When Dr. Jeffrey Saver announced last week at the International Stroke Conference that treatment of acute, ischemic stroke patients with the Solitaire retrievable stent produced a 61% rate of complete recanalization, he predicted that this landmark result would quickly propel acute stroke management into a new era.
It sounds a bit audacious for the results of a study with 113 randomized patients to change the face of U.S. management of acute, ischemic stroke patients, but Dr. Saver laid out a compelling scenario at the meeting. In essence, it’s the right result for the right device at the right time.
Acute stroke care in America is already poised at an important threshold. Last week, The Joint Commission, the U.S. organization responsible for accrediting health-care institutions, announced their newly crafted criteria for credentialing Comprehensive Stroke Centers. By next year, Dr. Saver predicted, 100-200 such centers will have received this designation into the highest tier of acute stroke management. He expects all these locations to treat patients with the Solitaire stent, as well as a few others. “At least 250” U.S. sites should be using it within the next couple of years, he told me. In addition, an emergency-medicine culture already exists to ambulance acute stroke patients to one of the 1,000 Primary Stroke Centers that now exist in America, use imaging to identify the ones who qualify for intravenous lytic therapy with tissue plasminogen activator (t-PA), start administering the drug, and then transfer them to a center that can apply more advanced care, a strategy know as “drip and ship.”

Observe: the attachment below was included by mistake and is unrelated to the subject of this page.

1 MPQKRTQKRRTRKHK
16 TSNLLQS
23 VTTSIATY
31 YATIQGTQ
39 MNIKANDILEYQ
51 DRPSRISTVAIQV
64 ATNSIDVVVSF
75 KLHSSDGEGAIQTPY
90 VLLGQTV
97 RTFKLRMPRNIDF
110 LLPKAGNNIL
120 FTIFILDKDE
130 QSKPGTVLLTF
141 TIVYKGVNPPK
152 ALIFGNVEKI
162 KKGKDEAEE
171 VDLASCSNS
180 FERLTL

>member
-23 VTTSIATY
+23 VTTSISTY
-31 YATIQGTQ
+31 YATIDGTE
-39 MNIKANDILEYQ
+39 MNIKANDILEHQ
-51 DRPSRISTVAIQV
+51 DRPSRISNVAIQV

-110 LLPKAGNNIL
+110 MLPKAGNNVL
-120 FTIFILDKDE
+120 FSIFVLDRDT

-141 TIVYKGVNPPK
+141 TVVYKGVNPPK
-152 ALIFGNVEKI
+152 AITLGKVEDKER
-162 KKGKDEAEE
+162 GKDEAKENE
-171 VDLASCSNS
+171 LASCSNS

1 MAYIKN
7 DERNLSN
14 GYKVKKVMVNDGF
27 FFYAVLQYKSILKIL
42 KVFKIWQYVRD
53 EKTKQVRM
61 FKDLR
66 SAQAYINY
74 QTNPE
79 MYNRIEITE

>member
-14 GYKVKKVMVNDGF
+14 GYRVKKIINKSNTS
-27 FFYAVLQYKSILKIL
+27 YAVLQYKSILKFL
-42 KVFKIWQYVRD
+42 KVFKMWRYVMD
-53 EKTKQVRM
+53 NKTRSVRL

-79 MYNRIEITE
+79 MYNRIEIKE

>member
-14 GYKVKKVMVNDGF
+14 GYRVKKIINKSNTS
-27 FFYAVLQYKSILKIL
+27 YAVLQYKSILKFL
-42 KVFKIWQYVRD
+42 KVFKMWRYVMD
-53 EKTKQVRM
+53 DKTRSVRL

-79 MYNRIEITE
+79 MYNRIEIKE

Having the Solitaire device takes this approach a step further, making it “drip, ship, and grip,” he told me, with grip being the step when the thrombus causing the stroke is engaged and removed.
“We stand poised at a new era, our first experience with highly effective cerebral revascularization,” he said at the meeting last week. “The open secret in our field is that t-PA or the devices now available deliver treatment that fails most of the time.” Intravenous t-PA by itself produces full recanalization in about 5% of patients, while existing devices up this to 25%; for Solitaire the rate was 61% in the new randomized study, and the rate of full or partial recanalization was 83%.
This new level of success with Solitaire will make a big difference in how widely the treatment gets used, he told me.
“I think motivations [to use endovascular interventions] will shift with a more reliable device. That will drive wider uptake.” He called it a “paradigm shift” and a “game changer.”
Rapid application of effective endovascular therapy “was the vision of acute stroke care that was a hazy dream when I first became a stroke neurologist 20 years ago,” Dr. Saver said. “I think that in the next few months and years it will become the reality.”
—Mitchel Zoler (on Twitter @mitchelzoler)